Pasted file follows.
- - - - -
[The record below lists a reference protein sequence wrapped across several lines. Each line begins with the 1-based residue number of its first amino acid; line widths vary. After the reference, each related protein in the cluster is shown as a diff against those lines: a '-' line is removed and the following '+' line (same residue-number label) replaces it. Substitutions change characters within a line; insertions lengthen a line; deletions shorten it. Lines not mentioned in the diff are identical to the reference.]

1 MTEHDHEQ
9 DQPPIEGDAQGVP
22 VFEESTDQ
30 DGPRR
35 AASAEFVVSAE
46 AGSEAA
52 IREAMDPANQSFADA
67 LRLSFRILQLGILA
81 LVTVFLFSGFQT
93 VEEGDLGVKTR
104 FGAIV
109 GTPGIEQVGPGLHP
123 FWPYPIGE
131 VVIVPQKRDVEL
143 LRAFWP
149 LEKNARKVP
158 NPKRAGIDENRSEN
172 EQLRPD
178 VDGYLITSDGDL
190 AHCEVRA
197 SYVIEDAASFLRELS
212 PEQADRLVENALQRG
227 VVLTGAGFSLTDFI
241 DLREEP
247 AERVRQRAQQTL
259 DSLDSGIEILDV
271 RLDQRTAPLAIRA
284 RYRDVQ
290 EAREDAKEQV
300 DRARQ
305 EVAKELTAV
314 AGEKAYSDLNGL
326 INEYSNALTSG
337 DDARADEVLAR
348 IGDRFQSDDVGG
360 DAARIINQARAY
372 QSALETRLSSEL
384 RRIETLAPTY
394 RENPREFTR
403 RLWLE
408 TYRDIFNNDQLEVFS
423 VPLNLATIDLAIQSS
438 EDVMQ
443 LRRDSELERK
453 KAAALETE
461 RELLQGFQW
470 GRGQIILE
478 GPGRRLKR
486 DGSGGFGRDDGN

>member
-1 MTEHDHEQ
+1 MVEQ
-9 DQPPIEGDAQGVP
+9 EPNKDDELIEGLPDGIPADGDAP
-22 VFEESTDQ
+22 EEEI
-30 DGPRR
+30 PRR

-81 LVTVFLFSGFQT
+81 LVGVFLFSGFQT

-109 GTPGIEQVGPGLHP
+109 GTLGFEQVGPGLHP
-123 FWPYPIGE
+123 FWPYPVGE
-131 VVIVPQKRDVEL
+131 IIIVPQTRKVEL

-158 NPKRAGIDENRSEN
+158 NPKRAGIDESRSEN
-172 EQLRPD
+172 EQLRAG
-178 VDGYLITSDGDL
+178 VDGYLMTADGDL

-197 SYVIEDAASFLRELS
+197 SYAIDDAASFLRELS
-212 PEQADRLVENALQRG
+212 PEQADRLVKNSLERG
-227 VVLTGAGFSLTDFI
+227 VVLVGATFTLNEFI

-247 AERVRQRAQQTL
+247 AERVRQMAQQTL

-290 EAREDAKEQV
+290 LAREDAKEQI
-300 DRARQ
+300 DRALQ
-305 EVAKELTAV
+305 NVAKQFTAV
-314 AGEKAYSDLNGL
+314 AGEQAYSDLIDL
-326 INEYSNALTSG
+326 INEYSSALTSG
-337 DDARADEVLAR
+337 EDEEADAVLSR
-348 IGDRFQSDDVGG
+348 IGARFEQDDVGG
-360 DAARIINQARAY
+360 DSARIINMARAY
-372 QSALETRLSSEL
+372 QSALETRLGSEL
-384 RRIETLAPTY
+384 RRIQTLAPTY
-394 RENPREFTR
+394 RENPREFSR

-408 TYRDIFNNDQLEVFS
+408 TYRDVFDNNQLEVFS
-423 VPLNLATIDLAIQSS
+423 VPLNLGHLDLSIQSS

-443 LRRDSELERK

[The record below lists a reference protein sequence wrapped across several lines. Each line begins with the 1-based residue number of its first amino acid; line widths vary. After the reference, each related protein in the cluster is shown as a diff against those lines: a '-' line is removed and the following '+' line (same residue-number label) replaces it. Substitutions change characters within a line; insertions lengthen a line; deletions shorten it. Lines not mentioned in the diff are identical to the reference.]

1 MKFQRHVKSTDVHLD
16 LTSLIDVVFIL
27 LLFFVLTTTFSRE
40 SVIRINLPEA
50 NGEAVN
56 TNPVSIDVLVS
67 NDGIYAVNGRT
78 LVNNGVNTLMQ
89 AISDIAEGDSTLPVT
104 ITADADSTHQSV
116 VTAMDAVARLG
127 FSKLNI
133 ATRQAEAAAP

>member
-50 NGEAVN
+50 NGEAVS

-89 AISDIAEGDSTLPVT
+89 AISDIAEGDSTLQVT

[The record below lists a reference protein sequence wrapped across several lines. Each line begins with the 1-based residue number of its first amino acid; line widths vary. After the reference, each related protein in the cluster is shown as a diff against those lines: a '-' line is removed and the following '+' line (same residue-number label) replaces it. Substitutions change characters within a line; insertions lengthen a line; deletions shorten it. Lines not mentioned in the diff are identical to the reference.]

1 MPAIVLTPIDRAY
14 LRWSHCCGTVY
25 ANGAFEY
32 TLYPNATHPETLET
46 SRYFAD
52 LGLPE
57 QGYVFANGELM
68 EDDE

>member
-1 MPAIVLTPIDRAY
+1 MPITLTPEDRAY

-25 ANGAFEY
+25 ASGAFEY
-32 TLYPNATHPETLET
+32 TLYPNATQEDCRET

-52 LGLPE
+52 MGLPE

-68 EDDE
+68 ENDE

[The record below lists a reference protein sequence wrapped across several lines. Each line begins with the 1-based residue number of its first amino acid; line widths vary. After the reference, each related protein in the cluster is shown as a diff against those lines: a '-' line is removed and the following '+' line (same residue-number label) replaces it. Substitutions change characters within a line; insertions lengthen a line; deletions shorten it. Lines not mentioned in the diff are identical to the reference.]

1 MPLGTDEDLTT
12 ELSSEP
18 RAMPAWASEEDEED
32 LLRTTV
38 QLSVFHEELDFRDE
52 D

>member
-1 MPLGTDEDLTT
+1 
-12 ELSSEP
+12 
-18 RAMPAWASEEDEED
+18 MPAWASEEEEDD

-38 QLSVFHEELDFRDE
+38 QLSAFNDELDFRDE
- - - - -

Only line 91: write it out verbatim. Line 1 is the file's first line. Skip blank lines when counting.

+326 INEYSSALTSG